A Senior Wyoming Economist says a combination of increased global demand and OPEC cutbacks in production have been driving a recent increase in crude oil prices.

Jim Robinson says prices in November for West Texas crude went up to a little over $56 per barrel. That was an increase of about $5 per barrel from October of 2017 and $11 from November of 2016. Robinson says the price has been steadily increasing in recent months, adding the higher prices ''seem to be sticking.''

He says the first factor driving the price increases is a worldwide increased demand for oil, which is not limited to any particular country or region. He says the other critical factor is that an agreement among members of the Organization of Petroleum Exporting Countries (OPEC) is being adhered to so far.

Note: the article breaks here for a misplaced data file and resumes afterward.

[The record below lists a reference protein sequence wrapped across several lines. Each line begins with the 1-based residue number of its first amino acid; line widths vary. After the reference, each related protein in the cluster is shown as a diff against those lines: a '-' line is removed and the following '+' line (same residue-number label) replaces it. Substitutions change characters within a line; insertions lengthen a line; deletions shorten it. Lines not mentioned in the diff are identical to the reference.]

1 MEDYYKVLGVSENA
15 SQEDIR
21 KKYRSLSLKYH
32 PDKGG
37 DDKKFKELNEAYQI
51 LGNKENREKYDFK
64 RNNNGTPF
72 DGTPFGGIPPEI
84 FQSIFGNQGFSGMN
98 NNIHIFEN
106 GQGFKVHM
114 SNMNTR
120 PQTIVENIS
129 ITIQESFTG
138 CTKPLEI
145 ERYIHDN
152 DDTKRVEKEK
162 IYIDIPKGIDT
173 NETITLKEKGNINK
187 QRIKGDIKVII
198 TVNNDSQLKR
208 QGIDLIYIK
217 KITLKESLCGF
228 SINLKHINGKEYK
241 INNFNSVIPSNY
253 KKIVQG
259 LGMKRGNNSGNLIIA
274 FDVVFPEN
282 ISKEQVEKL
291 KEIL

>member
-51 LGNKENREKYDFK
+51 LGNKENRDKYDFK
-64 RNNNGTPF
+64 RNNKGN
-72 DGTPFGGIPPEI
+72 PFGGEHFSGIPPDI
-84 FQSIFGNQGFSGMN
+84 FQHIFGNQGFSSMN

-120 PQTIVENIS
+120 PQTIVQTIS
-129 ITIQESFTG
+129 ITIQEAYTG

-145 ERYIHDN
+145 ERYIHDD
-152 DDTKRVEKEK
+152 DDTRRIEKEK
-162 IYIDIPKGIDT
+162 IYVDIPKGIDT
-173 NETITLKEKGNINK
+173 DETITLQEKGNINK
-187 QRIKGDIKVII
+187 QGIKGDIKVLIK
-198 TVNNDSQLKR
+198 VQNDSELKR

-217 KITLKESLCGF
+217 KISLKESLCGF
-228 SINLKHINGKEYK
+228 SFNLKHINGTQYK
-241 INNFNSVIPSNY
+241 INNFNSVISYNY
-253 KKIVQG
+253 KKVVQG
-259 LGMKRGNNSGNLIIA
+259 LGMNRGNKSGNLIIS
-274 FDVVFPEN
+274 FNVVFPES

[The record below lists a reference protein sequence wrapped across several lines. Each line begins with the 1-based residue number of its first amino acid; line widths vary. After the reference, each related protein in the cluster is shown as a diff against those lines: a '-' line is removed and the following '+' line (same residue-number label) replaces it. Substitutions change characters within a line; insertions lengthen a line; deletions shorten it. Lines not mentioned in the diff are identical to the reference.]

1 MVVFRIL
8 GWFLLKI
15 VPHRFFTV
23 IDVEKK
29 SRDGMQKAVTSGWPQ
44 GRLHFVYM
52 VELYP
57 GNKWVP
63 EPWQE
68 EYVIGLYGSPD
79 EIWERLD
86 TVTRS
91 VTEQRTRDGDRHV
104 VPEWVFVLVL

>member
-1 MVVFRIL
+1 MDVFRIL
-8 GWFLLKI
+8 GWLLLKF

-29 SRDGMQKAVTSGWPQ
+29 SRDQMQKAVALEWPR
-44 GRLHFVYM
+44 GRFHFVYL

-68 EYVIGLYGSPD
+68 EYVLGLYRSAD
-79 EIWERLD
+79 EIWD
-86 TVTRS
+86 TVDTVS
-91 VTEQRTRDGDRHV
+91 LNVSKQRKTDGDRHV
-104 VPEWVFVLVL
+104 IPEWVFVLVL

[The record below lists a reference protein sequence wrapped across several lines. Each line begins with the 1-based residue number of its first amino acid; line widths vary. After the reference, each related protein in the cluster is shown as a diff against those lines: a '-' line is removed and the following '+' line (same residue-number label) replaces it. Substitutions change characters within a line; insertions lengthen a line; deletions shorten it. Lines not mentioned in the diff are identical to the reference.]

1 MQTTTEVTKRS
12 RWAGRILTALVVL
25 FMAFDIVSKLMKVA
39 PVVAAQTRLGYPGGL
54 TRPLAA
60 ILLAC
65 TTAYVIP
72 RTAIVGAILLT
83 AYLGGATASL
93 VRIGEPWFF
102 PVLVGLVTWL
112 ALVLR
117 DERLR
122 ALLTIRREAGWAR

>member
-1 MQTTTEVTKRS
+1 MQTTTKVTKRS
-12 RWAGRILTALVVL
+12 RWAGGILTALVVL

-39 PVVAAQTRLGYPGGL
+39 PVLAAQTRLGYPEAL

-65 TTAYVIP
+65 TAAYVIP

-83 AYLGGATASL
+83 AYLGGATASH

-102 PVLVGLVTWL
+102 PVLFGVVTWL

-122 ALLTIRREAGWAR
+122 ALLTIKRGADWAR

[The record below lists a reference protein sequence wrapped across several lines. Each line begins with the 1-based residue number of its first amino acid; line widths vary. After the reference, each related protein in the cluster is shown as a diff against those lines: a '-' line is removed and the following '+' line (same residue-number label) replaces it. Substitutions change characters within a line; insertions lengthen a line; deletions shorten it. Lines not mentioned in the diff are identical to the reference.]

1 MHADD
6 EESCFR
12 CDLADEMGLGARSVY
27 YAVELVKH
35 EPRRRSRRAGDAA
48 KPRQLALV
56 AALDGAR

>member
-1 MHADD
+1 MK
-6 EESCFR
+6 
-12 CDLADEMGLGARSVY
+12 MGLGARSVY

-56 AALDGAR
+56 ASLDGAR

Robinson says that hasn't always been the case with such agreements, and the fact that OPEC is discussing extending those production cuts even further bodes well for future oil prices.

The situation is leading to a decline in worldwide oil inventories, and Robinson says U.S. oil producers are ready to step up oil production if the further OPEC cuts become a reality. He says based on how things look right now, he expects oil prices to at least hold steady, if not increase, over the next few months.